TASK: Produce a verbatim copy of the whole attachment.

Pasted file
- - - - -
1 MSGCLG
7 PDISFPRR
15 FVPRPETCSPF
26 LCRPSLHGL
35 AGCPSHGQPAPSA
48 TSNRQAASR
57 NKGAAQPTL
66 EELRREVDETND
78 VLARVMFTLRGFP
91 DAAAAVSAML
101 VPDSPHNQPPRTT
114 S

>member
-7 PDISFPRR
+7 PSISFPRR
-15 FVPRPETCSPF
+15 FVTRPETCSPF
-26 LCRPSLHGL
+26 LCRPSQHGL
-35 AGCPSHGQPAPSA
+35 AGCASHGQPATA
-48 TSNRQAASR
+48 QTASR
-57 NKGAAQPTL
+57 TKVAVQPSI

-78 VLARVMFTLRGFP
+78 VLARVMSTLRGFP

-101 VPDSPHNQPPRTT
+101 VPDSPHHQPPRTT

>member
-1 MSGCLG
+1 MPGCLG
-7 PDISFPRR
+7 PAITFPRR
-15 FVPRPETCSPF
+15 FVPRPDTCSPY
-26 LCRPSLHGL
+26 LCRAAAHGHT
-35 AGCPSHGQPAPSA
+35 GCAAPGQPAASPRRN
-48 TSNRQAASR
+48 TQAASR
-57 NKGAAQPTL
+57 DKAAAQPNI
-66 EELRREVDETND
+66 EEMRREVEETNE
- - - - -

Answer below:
1 MSGCLG
7 PDISFPRR
15 FVPRPETCSPF
26 LCRPSLHGL
35 AGCPSHGQPAPSA
48 TSNRQAASR
57 NKGAAQPTL
66 EELRREVDETND
78 VLARVMFTLRGFP
91 DAAAAVSAML
101 VPDSPHNQPPRTT
114 S

>member
-7 PDISFPRR
+7 PSISFPRR
-15 FVPRPETCSPF
+15 FVTRPETCSPF
-26 LCRPSLHGL
+26 LCRPSQHGL
-35 AGCPSHGQPAPSA
+35 AGCASHGQPATA
-48 TSNRQAASR
+48 QTASR
-57 NKGAAQPTL
+57 TKVAVQPSI

-78 VLARVMFTLRGFP
+78 VLARVMSTLRGFP

-101 VPDSPHNQPPRTT
+101 VPDSPHHQPPRTT

>member
-1 MSGCLG
+1 MPGCLG
-7 PDISFPRR
+7 PAITFPRR
-15 FVPRPETCSPF
+15 FVPRPDTCSPY
-26 LCRPSLHGL
+26 LCRAAAHGHT
-35 AGCPSHGQPAPSA
+35 GCAAPGQPAASPRRN
-48 TSNRQAASR
+48 TQAASR
-57 NKGAAQPTL
+57 DKAAAQPNI
-66 EELRREVDETND
+66 EEMRREVEETNE